Shading of objects helps us to understand an invention by visually defining shapes.
There are two methods to apply shading, linear or stippled. Stippling is shading by use of small dots. It is most often applied by hand. When done on computer it does not produce a natural look but rather a repeated pattern of dots. Applying stippling to a set of drawings by hand is time consuming and therefore more costly than linear shading. Rather than cost, subject matter, determines which shading is best. Stippling and straight line shading are permitted on the same object to show contrast but should not be used on the same surface.
Linear shading is by far the most commonly used form of shading and can be applied by hand or on computer.
Linear shading comes in three forms.
- Bold Lines emphasize the edge or side of an object that is in shade.
- Thin Lines show the edge or side of an object facing light.
- Thin lines are also used when two objects merge.
The rule of light coming from the upper left-hand corner at a 45º angle should be applied to shading for all patent drawings. This results in showing objects with the top left side lighter and bottom right side darker. For openings, the opposite applies. Transparent surfaces are indicated by way of slanted strokes. These strokes should not cross the entire surface in one stroke.
Shading should never be too crowded, meaning lines too close or stippling too heavy. If it’s not clear and sharp enough it will not reproduce properly. The general rule is to use as little shading as practical. Gray scale areas are not permitted and Solid black areas are not permitted except when used to represent bar graphs or color.
For Design Patent Drawings the USPTO requires all surfaces of an object shown in the drawings to be appropriately and adequately shaded: “Shading which shows clearly the character and contour of all surfaces of any three-dimensional aspect of the design1”. This requirement makes USPTO design drawings appear more artistic than those of most other countries. Drawings without shading or broken lines resemble engineering or technical drawings (but without dimensions, hidden lines, center lines, etc.)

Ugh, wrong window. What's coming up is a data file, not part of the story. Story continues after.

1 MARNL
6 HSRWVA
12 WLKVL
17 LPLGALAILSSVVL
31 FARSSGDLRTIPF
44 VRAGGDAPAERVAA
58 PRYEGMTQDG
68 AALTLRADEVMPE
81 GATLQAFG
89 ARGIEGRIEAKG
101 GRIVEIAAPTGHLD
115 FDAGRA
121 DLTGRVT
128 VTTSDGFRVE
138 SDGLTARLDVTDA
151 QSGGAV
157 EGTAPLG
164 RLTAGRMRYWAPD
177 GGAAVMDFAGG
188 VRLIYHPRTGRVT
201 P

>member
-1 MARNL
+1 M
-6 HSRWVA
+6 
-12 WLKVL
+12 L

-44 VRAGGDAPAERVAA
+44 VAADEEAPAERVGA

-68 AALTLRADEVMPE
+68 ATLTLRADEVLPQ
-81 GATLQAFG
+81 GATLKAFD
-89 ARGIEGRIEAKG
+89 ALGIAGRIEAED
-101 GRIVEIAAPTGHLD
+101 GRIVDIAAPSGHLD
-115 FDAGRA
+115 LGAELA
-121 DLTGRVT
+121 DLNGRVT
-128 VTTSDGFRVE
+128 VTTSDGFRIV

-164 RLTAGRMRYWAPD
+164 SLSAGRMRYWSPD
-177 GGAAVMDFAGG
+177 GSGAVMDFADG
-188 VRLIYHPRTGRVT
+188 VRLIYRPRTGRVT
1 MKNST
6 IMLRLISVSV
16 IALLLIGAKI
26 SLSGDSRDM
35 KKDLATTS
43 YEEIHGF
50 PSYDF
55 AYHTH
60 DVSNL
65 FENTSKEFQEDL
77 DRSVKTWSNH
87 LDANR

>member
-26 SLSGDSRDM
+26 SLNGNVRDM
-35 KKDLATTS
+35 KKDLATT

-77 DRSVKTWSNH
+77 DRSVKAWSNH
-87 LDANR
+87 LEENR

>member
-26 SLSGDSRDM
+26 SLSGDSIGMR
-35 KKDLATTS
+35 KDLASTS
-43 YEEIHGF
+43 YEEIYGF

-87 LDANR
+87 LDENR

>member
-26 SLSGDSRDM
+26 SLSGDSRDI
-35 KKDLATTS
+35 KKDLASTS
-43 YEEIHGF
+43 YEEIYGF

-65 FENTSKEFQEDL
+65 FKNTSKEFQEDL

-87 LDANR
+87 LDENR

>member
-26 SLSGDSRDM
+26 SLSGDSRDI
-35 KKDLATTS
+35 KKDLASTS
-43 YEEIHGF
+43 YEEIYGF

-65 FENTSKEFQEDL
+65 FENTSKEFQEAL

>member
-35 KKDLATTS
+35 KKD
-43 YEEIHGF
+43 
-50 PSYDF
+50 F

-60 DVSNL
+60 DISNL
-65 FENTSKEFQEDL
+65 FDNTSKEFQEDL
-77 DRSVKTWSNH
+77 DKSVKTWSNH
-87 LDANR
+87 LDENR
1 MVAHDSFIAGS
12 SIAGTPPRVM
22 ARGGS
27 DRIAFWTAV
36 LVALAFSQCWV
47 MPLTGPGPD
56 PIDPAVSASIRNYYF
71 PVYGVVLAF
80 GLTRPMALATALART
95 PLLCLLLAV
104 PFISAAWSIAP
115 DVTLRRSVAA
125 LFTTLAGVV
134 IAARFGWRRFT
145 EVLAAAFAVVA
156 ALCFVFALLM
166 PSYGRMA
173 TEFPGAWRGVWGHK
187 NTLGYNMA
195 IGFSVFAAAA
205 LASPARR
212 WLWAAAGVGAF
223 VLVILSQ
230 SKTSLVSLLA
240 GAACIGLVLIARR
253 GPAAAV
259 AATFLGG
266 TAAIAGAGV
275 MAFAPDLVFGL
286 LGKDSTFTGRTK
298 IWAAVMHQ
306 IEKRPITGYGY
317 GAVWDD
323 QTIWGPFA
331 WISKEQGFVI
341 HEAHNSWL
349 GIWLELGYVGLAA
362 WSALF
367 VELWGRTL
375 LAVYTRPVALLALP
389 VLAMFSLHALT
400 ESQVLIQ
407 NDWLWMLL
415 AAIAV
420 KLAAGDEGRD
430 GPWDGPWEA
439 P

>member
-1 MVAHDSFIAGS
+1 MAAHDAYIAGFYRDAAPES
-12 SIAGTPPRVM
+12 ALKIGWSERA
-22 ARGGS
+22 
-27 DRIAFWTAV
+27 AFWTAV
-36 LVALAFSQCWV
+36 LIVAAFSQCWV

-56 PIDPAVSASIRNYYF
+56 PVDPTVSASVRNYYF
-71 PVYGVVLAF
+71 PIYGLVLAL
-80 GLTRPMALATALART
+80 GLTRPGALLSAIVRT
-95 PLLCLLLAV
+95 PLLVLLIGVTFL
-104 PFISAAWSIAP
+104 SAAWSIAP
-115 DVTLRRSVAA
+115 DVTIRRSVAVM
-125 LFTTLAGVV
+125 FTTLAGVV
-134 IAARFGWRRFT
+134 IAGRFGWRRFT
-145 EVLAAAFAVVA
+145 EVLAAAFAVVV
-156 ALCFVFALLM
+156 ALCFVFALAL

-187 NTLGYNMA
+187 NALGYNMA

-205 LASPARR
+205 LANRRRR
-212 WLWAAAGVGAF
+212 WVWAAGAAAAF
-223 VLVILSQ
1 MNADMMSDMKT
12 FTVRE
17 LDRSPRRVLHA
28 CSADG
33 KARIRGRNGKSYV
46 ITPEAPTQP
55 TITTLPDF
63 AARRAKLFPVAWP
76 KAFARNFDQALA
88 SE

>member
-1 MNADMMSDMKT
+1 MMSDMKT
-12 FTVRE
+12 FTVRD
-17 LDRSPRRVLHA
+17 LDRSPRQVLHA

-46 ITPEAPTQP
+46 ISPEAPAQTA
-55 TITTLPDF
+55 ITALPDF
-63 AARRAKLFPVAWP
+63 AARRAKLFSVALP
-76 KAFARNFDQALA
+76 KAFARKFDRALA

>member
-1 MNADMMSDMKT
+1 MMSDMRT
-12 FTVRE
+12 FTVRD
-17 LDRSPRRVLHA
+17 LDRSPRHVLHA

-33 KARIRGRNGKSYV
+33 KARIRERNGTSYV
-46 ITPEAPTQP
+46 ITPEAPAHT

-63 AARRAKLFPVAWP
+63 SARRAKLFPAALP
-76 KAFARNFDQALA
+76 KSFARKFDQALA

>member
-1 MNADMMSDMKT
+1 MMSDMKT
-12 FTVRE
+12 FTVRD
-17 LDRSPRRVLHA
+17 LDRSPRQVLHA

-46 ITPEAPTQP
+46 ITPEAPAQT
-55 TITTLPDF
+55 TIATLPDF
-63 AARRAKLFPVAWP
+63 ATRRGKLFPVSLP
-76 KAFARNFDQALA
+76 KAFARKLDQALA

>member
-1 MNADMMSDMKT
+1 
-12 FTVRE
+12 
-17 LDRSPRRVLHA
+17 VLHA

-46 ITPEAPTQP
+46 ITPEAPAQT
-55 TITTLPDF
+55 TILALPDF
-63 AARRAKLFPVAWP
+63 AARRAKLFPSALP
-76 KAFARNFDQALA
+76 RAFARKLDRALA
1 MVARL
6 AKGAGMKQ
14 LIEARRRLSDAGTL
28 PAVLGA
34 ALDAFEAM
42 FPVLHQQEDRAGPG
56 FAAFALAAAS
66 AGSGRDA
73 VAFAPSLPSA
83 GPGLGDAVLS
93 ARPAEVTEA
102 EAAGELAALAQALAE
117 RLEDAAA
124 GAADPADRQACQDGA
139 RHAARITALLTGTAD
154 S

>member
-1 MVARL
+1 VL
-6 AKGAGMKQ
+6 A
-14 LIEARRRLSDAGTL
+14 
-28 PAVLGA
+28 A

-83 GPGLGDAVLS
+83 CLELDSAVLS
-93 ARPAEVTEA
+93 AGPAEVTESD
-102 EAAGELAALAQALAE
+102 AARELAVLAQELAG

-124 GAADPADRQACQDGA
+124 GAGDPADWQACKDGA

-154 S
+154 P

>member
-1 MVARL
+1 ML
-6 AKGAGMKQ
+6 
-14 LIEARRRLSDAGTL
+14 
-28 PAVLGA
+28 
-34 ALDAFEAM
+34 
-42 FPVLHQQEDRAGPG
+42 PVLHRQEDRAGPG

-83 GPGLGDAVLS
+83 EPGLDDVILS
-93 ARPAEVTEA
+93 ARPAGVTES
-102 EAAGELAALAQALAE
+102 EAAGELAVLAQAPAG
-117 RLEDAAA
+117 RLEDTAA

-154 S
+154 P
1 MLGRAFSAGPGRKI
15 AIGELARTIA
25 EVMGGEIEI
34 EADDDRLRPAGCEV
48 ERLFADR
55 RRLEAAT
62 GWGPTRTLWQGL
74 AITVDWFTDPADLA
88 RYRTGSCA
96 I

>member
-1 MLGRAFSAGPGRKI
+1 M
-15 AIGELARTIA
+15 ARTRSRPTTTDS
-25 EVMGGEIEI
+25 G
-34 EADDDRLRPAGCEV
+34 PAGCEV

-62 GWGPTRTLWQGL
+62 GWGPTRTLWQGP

In a design patent application, surface shading directly relates to clarity. A common example is the understanding of complex curvature in a shape. This can be greatly improved with proper shading and contour lines. Without shading the drawings will often be completely unclear and nearly impossible to understand.
Proper application of various shading techniques fulfills two goals. First, they will help the examiner understand and hopefully approve your patent. Second, they help make your invention clearer and unambiguous, should your patent be challenged or infringed upon.
Let’s discuss some specific areas where shading can make all the difference.
A common area is tangencies. This is a line, curve or surface that touches another curve or surface but does not cross or intersect it.
Visually tangential edges are where two surfaces flow into each other. Put another way, it’s when the surface of an object changes its character. Visually they do not appear to have definite edges and in line drawings they are a part of surface shading.
Showing tangential edges may be the only way an examiner can understand the shape of an item.
Bold lines are a part of surface shading and are used to emphasize openings, indentations, raised areas and the shadow side of an object.
Without shading you cannot tell if a surface is raised, indented or hollow.
Shading is not always an available tool. In some countries, like China, patent drawings with shading are not permitted, however contour lines are required.
Surface shading is not required in all patent drawings, but including it when permitted will help to clarify the shape of an item. Regardless of where a patent is filled, good drawings make for good applications and for good defenses.
- United States Patent and Trademark Office – A guide to filing a Design Patent application, (5) Surface Shading and Drafting Symbols, Surface Shading.